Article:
Home > News > ATS’ Newsletter, Vol. 4, Issue 46

ATS’ Newsletter, Vol. 4, Issue 46

October 16th, 2014

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Stronger Measures Sought Against Drivers Who Pass School Buses
WMAR-TV ABC 2 (Maryland), Oct. 16, 2014

Montgomery County is hoping to stop aggressive drivers around school buses. So far, more than 825 drivers have received citations from cameras on 25 buses. The district is planning to buy 10 more cameras and educators are pushing for the current fine to be doubled to $250. See related coverage from The Washington Post.

Neighbors Concerned about Speeders
WCHS-TV ABC 8 (West Virginia), Oct. 15, 2014

Bryan Christian has lived near Reunion Road in Pinch for eight years and in that time he has noticed a problem. … The posted speed limit is 25 mph, but Christian said he has seen cars going much faster. “There are two buses that stop at this intersection, and we’ve seen several near misses,” he said.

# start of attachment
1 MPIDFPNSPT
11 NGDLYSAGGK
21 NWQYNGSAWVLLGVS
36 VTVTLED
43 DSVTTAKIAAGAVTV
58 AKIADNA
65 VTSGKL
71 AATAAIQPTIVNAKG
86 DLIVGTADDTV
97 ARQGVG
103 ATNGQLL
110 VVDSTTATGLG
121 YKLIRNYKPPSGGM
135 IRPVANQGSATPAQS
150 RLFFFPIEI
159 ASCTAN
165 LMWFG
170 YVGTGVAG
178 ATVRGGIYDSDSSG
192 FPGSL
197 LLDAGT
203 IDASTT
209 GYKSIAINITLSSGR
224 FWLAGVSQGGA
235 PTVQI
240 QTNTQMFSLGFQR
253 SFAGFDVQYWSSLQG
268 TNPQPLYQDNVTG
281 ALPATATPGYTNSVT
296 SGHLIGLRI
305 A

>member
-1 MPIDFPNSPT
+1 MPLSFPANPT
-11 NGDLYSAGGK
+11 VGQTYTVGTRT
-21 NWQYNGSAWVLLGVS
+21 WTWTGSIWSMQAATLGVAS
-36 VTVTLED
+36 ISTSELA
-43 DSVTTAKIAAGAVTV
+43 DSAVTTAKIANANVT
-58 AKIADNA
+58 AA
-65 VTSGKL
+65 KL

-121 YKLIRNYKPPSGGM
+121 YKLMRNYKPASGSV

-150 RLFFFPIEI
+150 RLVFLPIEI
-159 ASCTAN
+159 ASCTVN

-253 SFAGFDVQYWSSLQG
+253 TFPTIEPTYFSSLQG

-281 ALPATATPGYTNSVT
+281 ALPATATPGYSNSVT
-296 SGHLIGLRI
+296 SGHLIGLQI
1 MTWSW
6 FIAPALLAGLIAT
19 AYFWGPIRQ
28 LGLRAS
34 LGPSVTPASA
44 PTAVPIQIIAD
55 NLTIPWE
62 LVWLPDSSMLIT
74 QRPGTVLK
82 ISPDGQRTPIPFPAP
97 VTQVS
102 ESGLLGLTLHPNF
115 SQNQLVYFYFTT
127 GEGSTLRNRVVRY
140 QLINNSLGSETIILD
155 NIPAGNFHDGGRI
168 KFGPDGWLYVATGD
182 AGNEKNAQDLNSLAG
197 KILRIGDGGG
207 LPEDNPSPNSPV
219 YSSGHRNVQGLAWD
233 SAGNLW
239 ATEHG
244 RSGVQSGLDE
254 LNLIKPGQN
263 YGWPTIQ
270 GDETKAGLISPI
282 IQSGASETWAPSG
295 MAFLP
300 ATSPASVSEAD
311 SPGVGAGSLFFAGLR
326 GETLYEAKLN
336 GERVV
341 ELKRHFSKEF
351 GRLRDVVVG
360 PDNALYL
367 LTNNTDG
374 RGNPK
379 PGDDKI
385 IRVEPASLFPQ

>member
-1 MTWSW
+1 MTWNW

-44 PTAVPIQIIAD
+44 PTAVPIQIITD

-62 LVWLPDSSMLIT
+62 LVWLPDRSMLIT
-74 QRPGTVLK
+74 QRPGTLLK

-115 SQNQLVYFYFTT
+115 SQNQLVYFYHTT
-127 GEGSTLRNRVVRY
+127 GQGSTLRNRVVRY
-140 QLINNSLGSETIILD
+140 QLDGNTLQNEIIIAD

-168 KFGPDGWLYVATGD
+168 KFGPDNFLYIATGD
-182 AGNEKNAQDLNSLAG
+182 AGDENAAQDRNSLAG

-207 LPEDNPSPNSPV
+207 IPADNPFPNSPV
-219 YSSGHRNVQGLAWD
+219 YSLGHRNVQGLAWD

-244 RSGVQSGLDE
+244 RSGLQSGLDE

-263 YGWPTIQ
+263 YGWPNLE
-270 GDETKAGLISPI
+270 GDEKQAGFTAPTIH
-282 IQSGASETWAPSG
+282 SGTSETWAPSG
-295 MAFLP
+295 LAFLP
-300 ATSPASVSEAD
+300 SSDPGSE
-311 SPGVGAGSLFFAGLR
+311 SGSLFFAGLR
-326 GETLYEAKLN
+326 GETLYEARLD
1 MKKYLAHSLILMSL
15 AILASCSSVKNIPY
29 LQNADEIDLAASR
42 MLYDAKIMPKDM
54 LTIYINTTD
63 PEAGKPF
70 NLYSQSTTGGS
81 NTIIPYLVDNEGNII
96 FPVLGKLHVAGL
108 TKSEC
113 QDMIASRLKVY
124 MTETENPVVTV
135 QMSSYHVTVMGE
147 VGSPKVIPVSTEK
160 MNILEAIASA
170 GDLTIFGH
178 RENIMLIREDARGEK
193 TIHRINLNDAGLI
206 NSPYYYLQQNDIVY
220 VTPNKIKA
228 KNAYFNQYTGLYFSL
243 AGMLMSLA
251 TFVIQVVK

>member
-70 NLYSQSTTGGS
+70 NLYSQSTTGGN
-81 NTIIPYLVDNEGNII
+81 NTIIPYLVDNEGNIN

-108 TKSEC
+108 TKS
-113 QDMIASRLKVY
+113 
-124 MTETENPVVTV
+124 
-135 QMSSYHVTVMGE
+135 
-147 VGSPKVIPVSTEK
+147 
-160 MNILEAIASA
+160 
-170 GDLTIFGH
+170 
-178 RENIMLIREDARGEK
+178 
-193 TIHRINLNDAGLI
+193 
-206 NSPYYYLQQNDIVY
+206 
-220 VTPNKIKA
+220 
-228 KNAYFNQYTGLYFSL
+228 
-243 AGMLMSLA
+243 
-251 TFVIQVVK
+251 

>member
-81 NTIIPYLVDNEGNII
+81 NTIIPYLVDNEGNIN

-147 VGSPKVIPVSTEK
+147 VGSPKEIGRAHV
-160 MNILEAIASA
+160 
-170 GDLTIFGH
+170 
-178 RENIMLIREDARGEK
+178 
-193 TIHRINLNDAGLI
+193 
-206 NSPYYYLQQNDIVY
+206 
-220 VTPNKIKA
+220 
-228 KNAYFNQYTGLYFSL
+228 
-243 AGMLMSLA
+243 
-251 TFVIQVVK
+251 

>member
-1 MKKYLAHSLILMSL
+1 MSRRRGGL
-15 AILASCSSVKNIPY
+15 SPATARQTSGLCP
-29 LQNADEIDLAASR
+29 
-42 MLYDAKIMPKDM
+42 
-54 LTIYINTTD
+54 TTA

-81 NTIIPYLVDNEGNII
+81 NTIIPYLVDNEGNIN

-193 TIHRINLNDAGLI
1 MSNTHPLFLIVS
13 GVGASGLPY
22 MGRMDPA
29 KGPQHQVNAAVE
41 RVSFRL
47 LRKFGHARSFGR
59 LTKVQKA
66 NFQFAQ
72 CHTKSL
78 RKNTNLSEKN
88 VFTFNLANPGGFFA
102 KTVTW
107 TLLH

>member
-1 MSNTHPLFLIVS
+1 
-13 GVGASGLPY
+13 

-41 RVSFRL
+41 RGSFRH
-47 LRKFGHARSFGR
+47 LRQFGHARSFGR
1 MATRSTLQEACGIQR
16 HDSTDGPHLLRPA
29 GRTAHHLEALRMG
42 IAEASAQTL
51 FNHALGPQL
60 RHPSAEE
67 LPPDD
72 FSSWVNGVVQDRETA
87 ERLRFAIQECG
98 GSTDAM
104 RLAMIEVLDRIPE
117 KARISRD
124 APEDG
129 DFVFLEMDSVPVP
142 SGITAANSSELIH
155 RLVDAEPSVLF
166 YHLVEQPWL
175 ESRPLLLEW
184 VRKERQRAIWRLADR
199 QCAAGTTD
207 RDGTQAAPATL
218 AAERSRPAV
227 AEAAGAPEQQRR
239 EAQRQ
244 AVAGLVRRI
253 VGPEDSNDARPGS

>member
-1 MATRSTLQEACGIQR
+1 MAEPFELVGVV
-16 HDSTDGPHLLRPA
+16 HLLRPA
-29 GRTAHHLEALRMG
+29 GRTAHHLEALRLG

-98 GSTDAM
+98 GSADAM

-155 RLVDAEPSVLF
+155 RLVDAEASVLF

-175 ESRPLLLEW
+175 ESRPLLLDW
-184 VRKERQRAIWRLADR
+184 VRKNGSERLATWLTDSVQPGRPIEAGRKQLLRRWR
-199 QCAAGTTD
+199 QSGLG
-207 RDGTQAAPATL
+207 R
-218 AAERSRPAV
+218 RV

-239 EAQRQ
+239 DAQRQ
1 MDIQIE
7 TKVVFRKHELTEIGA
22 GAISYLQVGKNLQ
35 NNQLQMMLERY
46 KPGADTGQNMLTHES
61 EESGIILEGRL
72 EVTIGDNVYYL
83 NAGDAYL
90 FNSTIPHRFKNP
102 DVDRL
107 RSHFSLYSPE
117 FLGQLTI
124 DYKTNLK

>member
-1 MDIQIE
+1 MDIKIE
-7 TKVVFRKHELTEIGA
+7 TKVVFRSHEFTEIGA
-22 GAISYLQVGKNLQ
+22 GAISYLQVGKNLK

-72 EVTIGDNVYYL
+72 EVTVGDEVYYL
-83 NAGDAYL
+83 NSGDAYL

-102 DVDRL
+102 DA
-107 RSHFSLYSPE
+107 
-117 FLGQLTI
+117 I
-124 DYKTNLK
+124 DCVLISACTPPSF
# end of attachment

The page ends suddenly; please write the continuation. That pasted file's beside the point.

Police: Pueblo’s Red-Light Cameras Are for Safety, Not Revenue
KOAA-TV NBC 5 (Colorado), Oct. 9, 2014

According to Pueblo Police, red-light safety cameras are the extra set of eyes in the sky for them.  The upside is the police don’t have to station an officer at those locations all the time. As for revenue, the city doesn’t receive a dime. When News 5 Investigates asked why run a program that doesn’t make money for the department, Police Sgt. Howard Jackson said, “It’s about safety. By cutting down the number of red-light violations, we see a reduction in serious accidents.”


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Police: Truck  Runs Red Light, Collides with School Bus
Omaha World-Herald (Nebraska), Oct. 13, 2014

Two Bryan High School students were treated for minor injuries at an Omaha hospital Monday following a two-vehicle accident involving a school bus. The bus had been traveling west on Grover when a truck traveling southbound on 42nd Street ran a red light and hit the bus, said Omaha Police Department spokesman James Shade. (WOWT-TV NBC 6 image.)


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Mobile Speed Vans Park in Valley Stream School Zones
Valley Stream Herald (New York), Oct. 15, 2014